As you head east on U.S. 82, turn right on Main Street (away from the levee). McCormick Book Inn will be several blocks down on the right. If you reach the historic cemetery, you’ve gone too far.

In the back of the store is a small museum that Mr. McCormick has put together.

“My particular interest is the turn of the century of Greenville,” he says. “I’m also interested in the 1927 flood. I have a fairly large collection of Greenville photographs of the flood.”

As far as that term “deltalogy,” here’s how Mr. McCormick explains it on the store’s website: “As far as we know, we invented the term. … We needed a catchall word to describe the growing category of nonfiction and fiction books about the Mississippi Delta or by Deltans. Greenville’s own David Cohn wrote in his book ‘God Shakes Creation’ (1935): ‘The Mississippi Delta begins in the lobby of the Peabody Hotel in Memphis and ends on Catfish Row in Vicksburg.’ This flat, fertile, alluvial expanse extending 50 miles east from the Mighty Mississippi to the Yazoo River, running from its northern point along the bluffs of Memphis, 150 miles south to the hills of Vicksburg, is the land of the Delta. From ancient mound builders to blues culture, and the rise and fall of the rivers, and from agri-business to casino gaming, the Delta continues to capture the attention and imagination of folks around the world. The Delta is a place; a melting pot of people; a mythology and a reality. And we need a word for it all: deltalogy.”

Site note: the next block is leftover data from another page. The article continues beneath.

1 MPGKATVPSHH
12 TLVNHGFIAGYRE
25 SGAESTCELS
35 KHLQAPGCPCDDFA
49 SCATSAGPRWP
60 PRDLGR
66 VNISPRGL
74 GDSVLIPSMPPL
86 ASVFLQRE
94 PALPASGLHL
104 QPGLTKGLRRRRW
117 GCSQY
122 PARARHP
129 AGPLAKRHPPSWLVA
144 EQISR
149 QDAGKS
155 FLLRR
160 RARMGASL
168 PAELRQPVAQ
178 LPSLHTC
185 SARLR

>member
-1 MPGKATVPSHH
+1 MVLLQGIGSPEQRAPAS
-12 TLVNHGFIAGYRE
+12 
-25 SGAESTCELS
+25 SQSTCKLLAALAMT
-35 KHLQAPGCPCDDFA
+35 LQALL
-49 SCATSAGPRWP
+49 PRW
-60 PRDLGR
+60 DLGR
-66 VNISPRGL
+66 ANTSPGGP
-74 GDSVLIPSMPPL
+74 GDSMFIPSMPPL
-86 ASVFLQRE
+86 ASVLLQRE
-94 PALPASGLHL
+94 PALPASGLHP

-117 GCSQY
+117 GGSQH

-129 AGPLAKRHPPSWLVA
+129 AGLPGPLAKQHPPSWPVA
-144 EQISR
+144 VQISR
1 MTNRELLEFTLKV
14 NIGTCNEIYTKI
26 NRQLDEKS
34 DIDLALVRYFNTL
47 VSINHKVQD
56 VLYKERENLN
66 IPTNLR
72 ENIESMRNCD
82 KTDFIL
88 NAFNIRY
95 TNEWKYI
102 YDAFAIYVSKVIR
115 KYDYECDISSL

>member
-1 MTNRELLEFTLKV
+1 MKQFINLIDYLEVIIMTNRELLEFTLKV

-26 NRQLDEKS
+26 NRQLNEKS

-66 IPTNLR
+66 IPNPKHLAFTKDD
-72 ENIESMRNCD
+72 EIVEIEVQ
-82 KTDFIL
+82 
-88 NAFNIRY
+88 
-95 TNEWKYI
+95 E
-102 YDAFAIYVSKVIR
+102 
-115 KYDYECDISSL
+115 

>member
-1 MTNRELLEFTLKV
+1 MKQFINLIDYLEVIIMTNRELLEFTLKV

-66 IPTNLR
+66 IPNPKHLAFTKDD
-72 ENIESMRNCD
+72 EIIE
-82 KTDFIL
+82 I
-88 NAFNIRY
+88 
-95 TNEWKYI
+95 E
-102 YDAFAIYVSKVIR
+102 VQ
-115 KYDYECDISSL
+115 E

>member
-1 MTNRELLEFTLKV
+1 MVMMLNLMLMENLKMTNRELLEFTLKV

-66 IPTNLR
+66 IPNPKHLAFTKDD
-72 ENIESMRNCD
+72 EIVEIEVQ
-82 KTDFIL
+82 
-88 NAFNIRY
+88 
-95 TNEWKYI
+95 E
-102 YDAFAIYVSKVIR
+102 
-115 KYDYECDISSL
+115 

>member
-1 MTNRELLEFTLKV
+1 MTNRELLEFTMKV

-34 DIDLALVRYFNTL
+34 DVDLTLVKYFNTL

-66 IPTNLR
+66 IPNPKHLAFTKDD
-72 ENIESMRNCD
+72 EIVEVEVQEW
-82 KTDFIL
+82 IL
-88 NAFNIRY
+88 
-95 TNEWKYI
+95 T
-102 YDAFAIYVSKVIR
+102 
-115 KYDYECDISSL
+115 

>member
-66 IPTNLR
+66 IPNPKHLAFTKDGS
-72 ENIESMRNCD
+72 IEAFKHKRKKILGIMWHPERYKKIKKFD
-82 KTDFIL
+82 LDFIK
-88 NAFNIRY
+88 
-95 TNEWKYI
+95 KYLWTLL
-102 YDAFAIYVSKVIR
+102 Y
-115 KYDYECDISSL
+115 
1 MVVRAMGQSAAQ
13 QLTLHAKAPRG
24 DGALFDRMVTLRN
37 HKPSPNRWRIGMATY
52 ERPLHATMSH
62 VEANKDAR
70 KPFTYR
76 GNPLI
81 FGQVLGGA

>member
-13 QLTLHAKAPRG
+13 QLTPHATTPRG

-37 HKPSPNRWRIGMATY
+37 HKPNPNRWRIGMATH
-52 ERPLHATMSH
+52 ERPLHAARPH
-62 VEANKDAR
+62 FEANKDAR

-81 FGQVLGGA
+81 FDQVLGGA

The store has always been in the McCormick family. Hugh’s father, Hugh B. “Buster” McCormick Jr., retired from Chicago Mill and financed the store for his daughter, Mary, who had worked for a publisher in New York after graduating from college. The younger Hugh had to cut the weeds behind the old house before the store opened.

“I was in college, and that was my summer job that year,” he said in a 2005 magazine feature on the store. “The property goes all the way back to the cemetery, and I found all kind of stuff that had been dumped back there.”

“Buster” McCormick had the front of the house removed and replaced with windows. A local carpenter built the shelves and other interior fixtures. The two back rooms were added later. Young Hugh took over the store after graduating from college. He has now been running the place for almost 40 years.

“When it first opened, we were in the center of things between the residential and commercial areas, but now we’re sort of on the outskirts,” the current owner told the Mississippi Business Journal. “The commercial areas are all farther south now and we’re an island, sort of an oddity.”

The former house that’s now occupied by the store was built of cypress in the 1920s. Mr. McCormick told the business publication, “The old house reflects character, and I attempt to be a character. Folks from the big city find us charming. Yes, we’ve reached the stage of charming. We enjoy promoting Greenville as best we can. The literary history is positive and all the history of the area is rich. Greenville has produced a lot of writers, and people want to buy something associated with them.”

Long live McCormick Book Inn.

Long live other such independent bookstores.

What’s your favorite bookstore and why? Let’s start a list.